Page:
rewilding

In previous blog posts I’ve written that we’ve been granted a license to take a wild sparrowhawk chick from a nest this spring for the purpose of falconry. Of course to take a chick you need a nest first and searching for a nest of one of the most illusive birds of prey in Europe is a difficult task. We’ve looked for signs and clues in several places, searching mostly mixed woodland around where we live and work.

Often when searching for the signs of sparrowhawks deep in the woods we find remains of plucked birds – their bones, beaks, and feathers.

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Sometimes we are lucky and we find a whole skull too.

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These trophies are hard won and every our outing is comparable to detective’s work – looking for small feathers on mossy ground in a large woodland isn’t an easy task. Feathers are usually arranged on a plucking post or several plucking posts – usually a stump of a fallen tree trunk where a musket, a male sparrowhawk, plucks small birds before taking them to feed his female.

Can you spot a plucking post here?

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Finding feathers, at least in theory, means there might be a nest nearby. But sparrowhawk’s rituals are complex, their habits are not rigid, they don’t obey the written text in the books about falconry.

But the act of searching has an enormous pleasure for me. The place comes into clear focus as I near the ground and as I observe the details up close.

I often end up crawling on my knees through densely planted sitka spruce to get to some beautiful clearing with promising stumps I’d spotted earlier. I scan every inch through my imaginary “feather goggles” as I go along. Sometimes I find spar’s castings, a mass of feathers that she regurgitates before she kills and plucks another blackbird.

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The intensity of search means it’s not always easy to mentally “come back” from the land of sparrowhawks, to fully “exit” the woods. I feel like part of me remains in the woods when I leave. A part of me goes wild.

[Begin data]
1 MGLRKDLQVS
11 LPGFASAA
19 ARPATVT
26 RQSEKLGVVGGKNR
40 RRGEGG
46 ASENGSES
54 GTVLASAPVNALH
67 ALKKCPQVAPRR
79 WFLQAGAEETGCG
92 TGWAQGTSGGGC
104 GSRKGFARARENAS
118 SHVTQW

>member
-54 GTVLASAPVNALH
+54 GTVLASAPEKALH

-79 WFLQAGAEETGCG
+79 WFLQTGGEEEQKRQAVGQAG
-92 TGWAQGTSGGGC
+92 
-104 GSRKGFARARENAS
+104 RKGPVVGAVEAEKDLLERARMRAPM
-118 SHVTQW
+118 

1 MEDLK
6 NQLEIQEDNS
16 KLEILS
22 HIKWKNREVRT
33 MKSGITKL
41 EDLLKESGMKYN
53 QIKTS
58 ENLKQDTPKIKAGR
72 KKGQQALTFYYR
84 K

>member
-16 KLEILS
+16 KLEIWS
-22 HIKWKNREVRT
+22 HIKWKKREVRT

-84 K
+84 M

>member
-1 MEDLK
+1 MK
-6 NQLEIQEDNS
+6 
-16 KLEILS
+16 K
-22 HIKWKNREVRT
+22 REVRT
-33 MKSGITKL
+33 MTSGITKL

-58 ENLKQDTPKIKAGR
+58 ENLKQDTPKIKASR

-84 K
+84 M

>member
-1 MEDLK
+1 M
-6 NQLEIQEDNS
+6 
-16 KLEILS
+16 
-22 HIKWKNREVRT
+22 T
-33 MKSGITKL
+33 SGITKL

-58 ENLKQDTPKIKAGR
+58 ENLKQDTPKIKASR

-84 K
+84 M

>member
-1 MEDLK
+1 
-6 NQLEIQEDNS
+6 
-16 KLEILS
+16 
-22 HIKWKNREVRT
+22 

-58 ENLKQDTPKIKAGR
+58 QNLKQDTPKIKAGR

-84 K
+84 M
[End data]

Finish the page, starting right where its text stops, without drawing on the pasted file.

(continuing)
But after every outing we also bring nature home indoors and into our human world – we return with feathers, skulls, bones, photographs, audio recordings, and of course stories which we document in the Wild Take podcast.

The boundaries between our human and non-human worlds become less pronounced as we progress in our search. “Rewilding… is about resisting the urge to control nature and allowing it to find its own way”, writes George Monbiot in FeralI feel that nature has certainly found its way into our lives and our lives are becoming more connected to this illusive and almost mythical sparrowhawk we are seeking from the wild.

x.

 

 

 

 

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spring has arrived

It’s hard to write something meaningful when you have this view in front of you.

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We’ve enjoyed some epic weather here in the west of Ireland. There has been not a drop of rain, no, not even a little. The smell of rot and damp in the air are gone and there is a foreign smell of fragrant grasses and new vegetation all around. Tiny lambs in the fields sleep under the hot welcoming sun. Spring is officially here!

Our  colleagues took advantage of this heat wave and took five hawks up to the mountains nearby to enjoy the views and to let birds stretch their wings.

Here is Maya and Inagh

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It was so beautiful to see the birds soar and play in the wind.

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It’s wonderful to be alive this time of year. I’ve never felt spring’s presence as strongly as I do this year, perhaps this is because we spend most of our days outdoors.